It’s time for my monthly book review post! This month I read less than I have in the past few months, and I also decided that I should separate these posts out by the month, rather than from post to post, so this month I’m including books I finished from August 8 – 31, and next month I will cover everything finished in September. I also decided to try to make sure to post on time for the monthly Show Us Your Books Link Up! As always, the Amazon links to the books I’ve read are affiliate links and if you use them and make a purchase, I may receive a small commission.
Title: Erotic Stories For Punjabi Widows
Author: Balli Kaur Jaswal
Publisher: William Morrow, 6/13/17
Source: Library, Read for Book Challenge By Erin topic “has a building on the cover.”
My Rating: 4 Stars
I added this book to my to-be-read list after seeing that it was loved by a ton of other bloggers. When I made my list for the Book Challenge by Erin, I looked at my to-be-read list and what was available at the library and went from there! I thought this book was easy to read but it took me longer to get through than it should have!
“Nikki lives in cosmopolitan West London, where she tends bar at the local pub. The daughter of Indian immigrants, she’s spent most of her twenty-odd years distancing herself from the traditional Sikh community of her childhood, preferring a more independent (that is, Western) life. When her father’s death leaves the family financially strapped, Nikki, a law school dropout, impulsively takes a job teaching a ‘creative writing’ course at the community center in the beating heart of London’s close-knit Punjabi community. Because of a miscommunication, the proper Sikh widows who show up are expecting to learn basic English literacy, not the art of short-story writing. When one of the widows finds a book of sexy stories in English and shares it with the class, Nikki realizes that beneath their white dupattas, her students have a wealth of fantasies and memories. Eager to liberate these modest women, she teaches them how to express their untold stories, unleashing creativity of the most unexpected—and exciting—kind. As more women are drawn to the class, Nikki warns her students to keep their work secret from the Brotherhood, a group of highly conservative young men who have appointed themselves the community’s ‘moral police.’ But when the widows’ gossip offers shocking insights into the death of a young wife—a modern woman like Nikki—and some of the class erotica is shared among friends, it sparks a scandal that threatens them all.”
I liked the cultural aspect of this book and that it contains a mystery as well as a romance, plus much about friendships. It also does include the erotic stories that the women write, so don’t be surprised if you pick this one up!
Title: The Good Girl
Author: Mary Kubica
Publisher: Harlequin MIRA, 7/29/14
Source: Library, Read for Book Challenge By Erin topic “same title, different genre.”
My Rating: 4 Stars
The Good Girl by Mary Kubica was on my TBR list for a long time, but I hadn’t gotten to it until now. The book is told from varying view points, focusing on Mia (the good girl), her mother, and the detective trying to find out what happened to Mia.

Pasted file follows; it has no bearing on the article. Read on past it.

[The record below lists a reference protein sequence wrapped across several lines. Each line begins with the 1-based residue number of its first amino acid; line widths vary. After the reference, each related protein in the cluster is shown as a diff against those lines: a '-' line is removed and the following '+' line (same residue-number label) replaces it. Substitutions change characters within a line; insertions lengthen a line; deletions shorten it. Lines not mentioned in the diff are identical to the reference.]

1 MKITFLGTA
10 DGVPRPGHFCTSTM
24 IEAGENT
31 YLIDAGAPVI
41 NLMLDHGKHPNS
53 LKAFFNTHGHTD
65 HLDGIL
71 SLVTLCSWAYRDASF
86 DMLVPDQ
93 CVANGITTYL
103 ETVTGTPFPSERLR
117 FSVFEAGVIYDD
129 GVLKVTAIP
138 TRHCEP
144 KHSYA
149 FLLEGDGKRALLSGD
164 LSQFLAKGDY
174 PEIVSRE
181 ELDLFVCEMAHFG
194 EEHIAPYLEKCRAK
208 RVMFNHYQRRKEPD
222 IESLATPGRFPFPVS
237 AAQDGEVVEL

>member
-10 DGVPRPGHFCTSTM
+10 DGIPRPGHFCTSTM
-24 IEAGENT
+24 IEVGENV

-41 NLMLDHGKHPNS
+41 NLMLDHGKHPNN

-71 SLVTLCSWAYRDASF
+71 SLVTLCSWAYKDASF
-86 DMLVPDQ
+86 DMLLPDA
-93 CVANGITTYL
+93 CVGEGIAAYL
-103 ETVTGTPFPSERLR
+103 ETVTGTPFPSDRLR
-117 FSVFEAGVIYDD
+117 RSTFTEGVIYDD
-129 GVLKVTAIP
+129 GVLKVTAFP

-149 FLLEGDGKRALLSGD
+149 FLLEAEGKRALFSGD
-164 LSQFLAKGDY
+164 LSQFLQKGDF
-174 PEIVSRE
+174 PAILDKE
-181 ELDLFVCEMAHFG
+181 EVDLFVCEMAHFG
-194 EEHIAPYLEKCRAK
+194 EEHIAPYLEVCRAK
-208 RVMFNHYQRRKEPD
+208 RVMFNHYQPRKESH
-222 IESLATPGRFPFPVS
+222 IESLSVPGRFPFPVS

“One night, Mia Dennett enters a bar to meet her on-again, off-again boyfriend. But when he doesn’t show, she unwisely leaves with an enigmatic stranger. At first Colin Thatcher seems like a safe one-night stand. But following Colin home will turn out to be the worst mistake of Mia’s life. When Colin decides to hide Mia in a secluded cabin in rural Minnesota instead of delivering her to his employers, Mia’s mother, Eve, and detective Gabe Hoffman will stop at nothing to find them. But no one could have predicted the emotional entanglements that eventually cause this family’s world to shatter.”
I didn’t see the twist at the end coming at all. I felt sorry for the characters in the book, including for Colin, the kidnapper. This was a pretty quick read which passed the time just fine.
Title: The Pants Project
Author: Cat Clarke
Genre: Middle Grade
Publisher: Sourcebooks Young Readers, 3/7/17
Source: Library, Read for Book Challenge By Erin topic “item of clothing in the title.”
My Rating: 4 Stars
The Pants Project was not on my radar at all until I looked for a book to read for the item of clothing topic in Erin’s book challenge. This book is about a transgender middle school student who is opposed to the dress code that requires girls to wear skirts.
“Liv knows he was always meant to be a boy, but with his new school’s terrible dress code, he can’t even wear pants. Only skirts. Operation: Pants Project begins! The only way for Liv to get what he wants is to go after it himself. But to Liv, this isn’t just a mission to change the policy―it’s a mission to change his life. And that’s a pretty big deal.”
This was a quick read that tells the story of friendships and secrets kept in middle school. Liv makes friends and together they realize that the secrets that they keep about themselves are worth sharing. This is a great read for middle grade kids and those who love them.
Title: The Family Next Door
Author: Sally Hepworth
Publisher: St. Martin’s Press, 3/6/18
Source: Library, Read for Book Challenge By Erin topic “title starts with F.”
My Rating: 4 Stars
Another book I wanted to read for a long time, The Family Next Door could have fit into multiple challenge topics by I chose it for one that starts with an F! The Family Next Door is the third book I read by Sally Hepworth and I may have liked it the most.
“Small, perfect towns often hold the deepest secrets. From the outside, Essie’s life looks idyllic: a loving husband, a beautiful house in a good neighborhood, and a nearby mother who dotes on her grandchildren. But few of Essie’s friends know her secret shame: that in a moment of maternal despair, she once walked away from her newborn, asleep in her carriage in a park. Disaster was avoided and Essie got better, but she still fears what lurks inside her, even as her daughter gets older and she has a second baby. When a new woman named Isabelle moves in next door to Essie, she is an immediate object of curiosity in the neighborhood. Why single, when everyone else is married with children? Why renting, when everyone else owns? What mysterious job does she have? And why is she so fascinated with Essie? As the two women grow closer and Essie’s friends voice their disapproval, it starts to become clear that Isabelle’s choice of neighborhood was no accident. And that her presence threatens to bring shocking secrets to light.”